The two biggest average declines belong to D.C. United (17.6 percent) and Chivas USA (16.8 percent), both of whom are either openly looking or at least rumored to be looking for new homes. Their declines can at least partially be chalked up to drastically reducing their capacity this year. At this time a year ago, each team had played in front of two crowds bigger than their current capacities. United may also be hurt by having played two home games midweek, after playing just one at this point a year ago.
United and Chivas were just 2 of 8 MLS teams to reduce capacity this year, although only the Dynamo reduced theirs by a similar amount. The only two teams that significantly raised their capacities this year are the Portland Timbers and Seattle Sounders. Still, overall stadium capacity in MLS has essentially remained constant, as long as we count the Impact as playing at 66,000-seat Olympic Stadium. From here on out, though, average capacity is down about 2,000 seats from a year ago to 21,009.
Based on current capacity, the percentage of seats sold is roughly the same as it was last year, 79 percent. Most teams fall either well above or below that mark, though, with nine currently selling more than 90 percent of available seats and six at 70 percent or below.
In another sign of health, the strong attendance numbers are not limited to the six post-Toronto FC expansion teams, which are all among the league leaders. Stripping out those teams leaves us with an average of 15,678. That would already be better than all but one year between 1997-2006.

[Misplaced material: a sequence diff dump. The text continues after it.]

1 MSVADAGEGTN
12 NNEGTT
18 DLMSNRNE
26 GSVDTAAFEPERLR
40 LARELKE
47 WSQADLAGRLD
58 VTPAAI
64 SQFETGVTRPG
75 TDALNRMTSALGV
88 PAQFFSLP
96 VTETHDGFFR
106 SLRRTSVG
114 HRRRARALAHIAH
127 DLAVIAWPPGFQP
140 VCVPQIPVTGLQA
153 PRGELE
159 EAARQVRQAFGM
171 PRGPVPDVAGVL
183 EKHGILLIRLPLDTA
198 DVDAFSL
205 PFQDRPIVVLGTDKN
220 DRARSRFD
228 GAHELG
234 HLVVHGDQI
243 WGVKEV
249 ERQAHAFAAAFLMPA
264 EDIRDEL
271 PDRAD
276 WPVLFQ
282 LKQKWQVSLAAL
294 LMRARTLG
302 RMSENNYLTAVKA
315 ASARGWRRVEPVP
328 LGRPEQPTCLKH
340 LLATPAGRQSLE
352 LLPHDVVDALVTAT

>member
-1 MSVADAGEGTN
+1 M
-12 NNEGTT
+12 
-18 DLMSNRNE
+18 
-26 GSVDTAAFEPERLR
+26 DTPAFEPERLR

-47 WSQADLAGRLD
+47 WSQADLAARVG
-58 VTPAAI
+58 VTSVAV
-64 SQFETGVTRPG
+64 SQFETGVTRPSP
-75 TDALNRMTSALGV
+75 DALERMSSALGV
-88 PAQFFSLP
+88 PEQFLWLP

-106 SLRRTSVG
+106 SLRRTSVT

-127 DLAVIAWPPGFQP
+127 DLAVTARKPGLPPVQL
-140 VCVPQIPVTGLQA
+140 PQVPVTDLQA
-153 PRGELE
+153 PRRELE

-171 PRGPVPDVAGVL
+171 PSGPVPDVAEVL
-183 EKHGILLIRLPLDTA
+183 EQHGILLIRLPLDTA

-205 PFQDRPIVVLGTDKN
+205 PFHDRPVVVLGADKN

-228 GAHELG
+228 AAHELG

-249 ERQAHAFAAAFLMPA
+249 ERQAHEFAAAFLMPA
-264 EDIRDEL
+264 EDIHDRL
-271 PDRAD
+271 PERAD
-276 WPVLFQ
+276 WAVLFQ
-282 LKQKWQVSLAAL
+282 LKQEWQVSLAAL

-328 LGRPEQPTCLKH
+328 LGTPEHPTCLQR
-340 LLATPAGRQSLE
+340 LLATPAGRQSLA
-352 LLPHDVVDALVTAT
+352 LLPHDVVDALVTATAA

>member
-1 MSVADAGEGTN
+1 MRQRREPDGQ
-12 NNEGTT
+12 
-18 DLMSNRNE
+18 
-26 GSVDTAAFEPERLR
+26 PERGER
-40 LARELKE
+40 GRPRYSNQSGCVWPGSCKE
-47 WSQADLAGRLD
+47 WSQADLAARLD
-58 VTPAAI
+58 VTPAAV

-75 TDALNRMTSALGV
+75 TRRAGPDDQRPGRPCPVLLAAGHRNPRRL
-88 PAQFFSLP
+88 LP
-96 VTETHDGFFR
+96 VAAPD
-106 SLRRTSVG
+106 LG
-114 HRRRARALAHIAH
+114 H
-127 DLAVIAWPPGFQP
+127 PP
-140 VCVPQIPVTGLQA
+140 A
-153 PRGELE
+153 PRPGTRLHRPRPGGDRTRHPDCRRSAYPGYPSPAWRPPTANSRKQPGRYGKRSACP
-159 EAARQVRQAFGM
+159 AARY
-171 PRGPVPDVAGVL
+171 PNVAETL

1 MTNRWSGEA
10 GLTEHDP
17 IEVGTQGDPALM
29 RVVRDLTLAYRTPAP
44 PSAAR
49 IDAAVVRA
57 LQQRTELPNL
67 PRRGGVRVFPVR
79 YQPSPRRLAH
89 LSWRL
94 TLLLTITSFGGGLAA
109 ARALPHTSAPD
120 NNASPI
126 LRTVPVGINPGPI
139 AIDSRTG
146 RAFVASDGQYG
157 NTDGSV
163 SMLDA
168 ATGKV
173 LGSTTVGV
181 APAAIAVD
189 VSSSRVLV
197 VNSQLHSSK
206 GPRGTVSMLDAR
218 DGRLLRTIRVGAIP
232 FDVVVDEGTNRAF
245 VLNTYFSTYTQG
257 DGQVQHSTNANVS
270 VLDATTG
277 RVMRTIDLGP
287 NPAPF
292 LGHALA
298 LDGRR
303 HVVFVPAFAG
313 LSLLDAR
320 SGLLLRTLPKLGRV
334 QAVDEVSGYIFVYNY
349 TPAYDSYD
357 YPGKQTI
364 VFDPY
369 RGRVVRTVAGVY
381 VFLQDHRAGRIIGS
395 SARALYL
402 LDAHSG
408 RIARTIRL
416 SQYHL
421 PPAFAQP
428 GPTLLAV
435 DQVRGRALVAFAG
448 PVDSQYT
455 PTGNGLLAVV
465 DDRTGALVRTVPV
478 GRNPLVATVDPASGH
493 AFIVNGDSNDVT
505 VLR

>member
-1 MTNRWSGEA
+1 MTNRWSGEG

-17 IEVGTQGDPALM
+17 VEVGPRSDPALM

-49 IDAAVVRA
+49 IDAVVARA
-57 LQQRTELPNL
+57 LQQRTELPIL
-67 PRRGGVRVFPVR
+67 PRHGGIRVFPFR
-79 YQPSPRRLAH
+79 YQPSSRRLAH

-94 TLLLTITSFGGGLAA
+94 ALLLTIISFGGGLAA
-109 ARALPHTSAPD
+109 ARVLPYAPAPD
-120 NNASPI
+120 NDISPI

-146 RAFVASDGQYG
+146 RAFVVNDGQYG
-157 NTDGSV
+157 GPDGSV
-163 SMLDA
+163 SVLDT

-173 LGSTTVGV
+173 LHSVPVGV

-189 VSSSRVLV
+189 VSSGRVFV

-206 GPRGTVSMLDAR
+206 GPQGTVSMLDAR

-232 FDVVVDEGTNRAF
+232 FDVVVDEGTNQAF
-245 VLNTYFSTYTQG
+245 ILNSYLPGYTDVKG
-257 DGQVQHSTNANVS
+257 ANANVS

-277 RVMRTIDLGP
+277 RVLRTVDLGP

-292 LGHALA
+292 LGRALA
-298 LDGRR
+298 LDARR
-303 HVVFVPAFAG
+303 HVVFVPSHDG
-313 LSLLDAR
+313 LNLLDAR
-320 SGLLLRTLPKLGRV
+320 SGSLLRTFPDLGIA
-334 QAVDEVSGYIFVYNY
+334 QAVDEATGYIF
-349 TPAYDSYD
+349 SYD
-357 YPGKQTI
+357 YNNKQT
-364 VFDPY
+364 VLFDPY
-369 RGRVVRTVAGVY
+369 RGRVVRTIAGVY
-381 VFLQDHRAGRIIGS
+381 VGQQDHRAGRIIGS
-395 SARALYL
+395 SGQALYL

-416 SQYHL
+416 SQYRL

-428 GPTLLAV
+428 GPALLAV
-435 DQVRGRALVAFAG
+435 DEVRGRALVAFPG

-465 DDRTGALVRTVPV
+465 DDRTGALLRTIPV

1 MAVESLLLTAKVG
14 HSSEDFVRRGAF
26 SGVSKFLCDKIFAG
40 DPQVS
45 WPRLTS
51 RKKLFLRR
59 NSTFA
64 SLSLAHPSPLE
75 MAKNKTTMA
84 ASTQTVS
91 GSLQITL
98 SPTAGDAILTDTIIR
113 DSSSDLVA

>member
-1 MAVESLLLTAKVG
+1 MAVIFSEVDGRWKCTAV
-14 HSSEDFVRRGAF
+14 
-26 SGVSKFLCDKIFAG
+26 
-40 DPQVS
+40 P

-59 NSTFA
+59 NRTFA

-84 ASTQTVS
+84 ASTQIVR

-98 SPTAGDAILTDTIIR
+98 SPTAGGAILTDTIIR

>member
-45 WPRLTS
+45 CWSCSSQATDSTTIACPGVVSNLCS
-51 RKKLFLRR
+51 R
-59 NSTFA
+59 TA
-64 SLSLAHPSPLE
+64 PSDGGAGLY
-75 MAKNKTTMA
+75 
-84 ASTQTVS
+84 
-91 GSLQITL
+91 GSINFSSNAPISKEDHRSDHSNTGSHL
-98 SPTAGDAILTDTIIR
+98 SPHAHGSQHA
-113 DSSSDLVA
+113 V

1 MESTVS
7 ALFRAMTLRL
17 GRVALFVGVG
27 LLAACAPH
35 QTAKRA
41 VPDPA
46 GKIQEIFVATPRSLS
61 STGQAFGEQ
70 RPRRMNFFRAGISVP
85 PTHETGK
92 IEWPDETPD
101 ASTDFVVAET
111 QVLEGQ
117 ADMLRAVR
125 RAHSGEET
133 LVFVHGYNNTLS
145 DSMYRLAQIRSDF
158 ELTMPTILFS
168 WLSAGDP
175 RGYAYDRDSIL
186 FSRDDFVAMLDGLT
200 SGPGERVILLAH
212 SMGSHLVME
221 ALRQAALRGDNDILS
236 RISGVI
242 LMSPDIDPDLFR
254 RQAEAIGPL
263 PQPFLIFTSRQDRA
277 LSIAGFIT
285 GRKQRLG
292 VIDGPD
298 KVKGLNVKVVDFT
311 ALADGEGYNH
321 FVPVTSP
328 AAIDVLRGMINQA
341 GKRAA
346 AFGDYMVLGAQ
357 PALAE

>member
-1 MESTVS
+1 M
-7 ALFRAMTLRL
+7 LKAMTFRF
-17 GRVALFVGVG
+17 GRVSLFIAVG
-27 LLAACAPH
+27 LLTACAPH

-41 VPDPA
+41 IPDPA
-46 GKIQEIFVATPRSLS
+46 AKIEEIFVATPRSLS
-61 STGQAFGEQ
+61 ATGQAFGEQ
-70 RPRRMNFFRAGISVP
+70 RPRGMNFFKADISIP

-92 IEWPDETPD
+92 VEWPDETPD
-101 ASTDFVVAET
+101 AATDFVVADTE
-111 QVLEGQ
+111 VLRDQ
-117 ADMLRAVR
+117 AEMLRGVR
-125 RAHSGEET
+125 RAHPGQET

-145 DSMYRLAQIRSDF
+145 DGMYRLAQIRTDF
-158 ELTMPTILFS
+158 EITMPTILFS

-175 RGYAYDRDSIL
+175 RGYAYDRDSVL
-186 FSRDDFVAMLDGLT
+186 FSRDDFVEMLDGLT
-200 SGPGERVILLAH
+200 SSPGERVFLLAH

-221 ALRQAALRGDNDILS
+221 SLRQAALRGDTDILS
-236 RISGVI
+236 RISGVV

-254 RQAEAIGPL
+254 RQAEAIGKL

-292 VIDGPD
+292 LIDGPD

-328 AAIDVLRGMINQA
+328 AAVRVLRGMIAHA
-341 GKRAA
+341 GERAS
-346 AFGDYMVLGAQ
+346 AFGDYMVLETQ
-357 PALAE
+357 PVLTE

Among those 13 teams, there are certainly some legitimate success stories. The LA Galaxy remain among the league leaders in average attendance, ranking third with an average crowd of more than 22,000; the Dynamo have sold out all three of their games at their new home; Real Salt Lake is filling about 91 percent of their seats; and Sporting Kansas City is actually well ahead of their record-setting pace of a year ago (using the end-of-year numbers, as they had yet to play a home game at this point last year).
Like the Crew, who set their bar pretty low, the Colorado Rapids and San Jose Earthquakes are also enjoying nice upticks. The Rapids, at 15,194, are about 10 percent ahead of last year's pace. That would be their best attendance since 2005, the year Dick's Sporting Goods Park opened, and their fifth best year in their 17-year history. The Earthquakes' average crowd currently sits at 11,688, which is 16 percent ahead of last year's pace. Although they play at 10,525-seat Buck Shaw Stadium, they'll pull at least one more big-crowd game this year when they'll play the LA Galaxy at 50,000-seat Stanford Stadium for a fireworks night.
What this means
There's no reason to pretend otherwise, the overall attendance picture is very good. Assuming the trend holds, this will mark the first time in league history that average attendance has gone up for the third straight year. From the low point of 2000, when the league averaged fewer than 14,000 fans, 26 percent more people buy tickets to each game.
At the current pace, MLS will draw more than 6 million people to its stadiums this year. Even allowing for a tapering off, the league is still poised to boost its total attendance numbers for an eighth straight year.